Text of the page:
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The Four Evangelists refers to the authors of the four Gospel accounts in the New Testament that bear the following ancient titles:

Traditionally, the four evangelists have been held to be two of the Twelve Apostles of Jesus of Nazareth, John and Matthew, and two "apostolic men", Mark and Luke:

  • Matthew – a former publican who was called by Jesus of Nazareth to be one of the Twelve Apostles,
  • Mark – a follower of Peter and so an "apostolic man",
  • Luke – a doctor who wrote what is now the book of Luke to a friend Theophilus. Also believed to have written the book of Acts (or Acts of the Apostles) and a close friend of Paul of Tarsus,
  • John – a disciple of Jesus and possibly the youngest of his Twelve Apostles.

They are called evangelists, a word meaning people who proclaim good news, because their books tell the good news of Jesus.[1]

Evangelists' symbols

In iconography the evangelists often appear in Evangelist portraits derived from classical tradition, and are also often represented by the following symbols, which originate from the four "living creatures" of the Book of Ezekiel (Chapter 1) and the Book of Revelation (4.6-9 and following), though neither source links the creatures to the Evangelists. The meanings accruing to the symbols grew over centuries, and were fully expressed by Rabanus Maurus, who set out three layers of meaning for the beasts, as representing firstly the Evangelists, secondly the nature of Christ, and thirdly the virtues required of a Christian for salvation:.[2]

  • Matthew the Evangelist, the author of the first gospel is symbolized by a human (not an angel as sometimes thought) - a figure of humanity and reason. Matthew's gospel starts with Jesus' genealogy from Abraham; it represents Jesus' Incarnation, and so Christ's human nature. Christians should use their reason for salvation.
  • Mark the Evangelist, the author of the second gospel is symbolized by a lion - a figure of courage and monarchy. Mark has John the Baptist preaching "like a lion roaring" at the beginning of his Gospel. It also represents Jesus' Resurrection (because lions were believed to sleep with open eyes, a comparison with Christ in the tomb), and Christ as king. Christians should be courageous for salvation.
  • Luke the Evangelist, the author of the third gospel (and presumably the Acts of the Apostles) is symbolized by an ox bull or calf - a figure of sacrifice, service and strength. Luke's gospel starts on the temple duties of Zacharias in the temple; it represents Jesus' sacrifice in the Passion, and Christ as priest (this also represents Mary's obedience). Christians should be prepared to sacrifice themselves for salvation.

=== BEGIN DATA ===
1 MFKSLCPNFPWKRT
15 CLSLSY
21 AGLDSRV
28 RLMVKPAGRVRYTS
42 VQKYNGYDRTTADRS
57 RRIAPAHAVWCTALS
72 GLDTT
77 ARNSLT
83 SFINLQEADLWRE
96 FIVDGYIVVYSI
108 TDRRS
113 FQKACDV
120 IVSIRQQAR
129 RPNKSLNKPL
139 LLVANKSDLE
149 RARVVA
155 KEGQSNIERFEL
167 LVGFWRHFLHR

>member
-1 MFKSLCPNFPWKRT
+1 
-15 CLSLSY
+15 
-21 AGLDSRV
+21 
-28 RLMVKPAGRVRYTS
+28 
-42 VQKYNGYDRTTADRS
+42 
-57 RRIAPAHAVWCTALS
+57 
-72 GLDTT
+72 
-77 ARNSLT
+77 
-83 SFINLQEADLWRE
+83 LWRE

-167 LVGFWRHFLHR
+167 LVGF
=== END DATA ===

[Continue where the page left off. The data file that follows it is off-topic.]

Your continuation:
• John the Evangelist, the author of the fourth gospel is symbolized by an eagle[3] - a figure of the sky, and believed to be able to look straight into the sun. John starts with an eternal overview of Jesus the Logos and goes on to describe many things with a "higher" level of theology than the other three "terrestrial" Synoptic Gospels; it represents Jesus' Ascension, and Christ's divine nature. Christians should look directly on eternity without flinching for salvation.

Each of the symbols is depicted with wings following the biblical sources (they each have six in Revelation), but Matthew is a human not an angel, and Mark is a lion not a Griffin.

The symbols are shown with or instead of the Evangelists in early medieval Gospel Books, and are the usual accompaniment to Christ in Majesty in the same period, reflecting the vision in Revelations. They therefore represented one of the most common motifs found on church portals and apses, as well as many other locations. When surrounding Christ the man is usually at top left - on Christ's right hand, with the eagle on the other side, and the two lower beasts below, the lion on the left taking precedence over the ox. This both reflects the medieval idea of the order of "nobility" of nature of the beasts, and the text of Ezekiel 1.10. From the thirteenth century their use began to decline, as a new conception of Christ in Majesty, showing the wounds of the Passion, began to take over.[4] Sometimes in Evangelist portraits they appear to dictate to the writing evangelist.

The attribution of the four animals to individual evangelists has sometimes been disputed, although it has been mostly regarded as settled for many centuries.


Note that while Matthew is often cited as the "first Gospel" – not only owing to its place in the canon but also in view of the patristic witness to this effect – nowadays most scholars see the Gospel of Mark as written first (arguing for a date for Mark around the year A.D 65, and for Matthew around A.D. 80), also see Gospel. John's Gospel was written around A.D. 90.

It has become customary to speak of "the Gospel of Matthew" … "the Gospel of John", not least because it is shorter and rolls much smoother off the tongue; but it needs to be noted that the ancient titles do not use the genitive of possession, but the preposition "according to", signifying that each evangelist sets forth the one "Gospel of God" according to his own capacity, but not in the sense of creating his own story.

See also


  1. "The good news of Jesus Christ, the Son of God." Mark 1:1
  2. Emile Male, The Gothic Image , Religious Art in France of the Thirteen Century, p 35-7, English trans. of 3rd edn, 1913, Collins, London (and many other editions)
  3. replacing the scorpion of earlier Tetramorphs)
  4. Male, op. cit.

External links

This page uses content from the English Wikipedia. The original article was at Four Evangelists. The list of authors can be seen in the page history.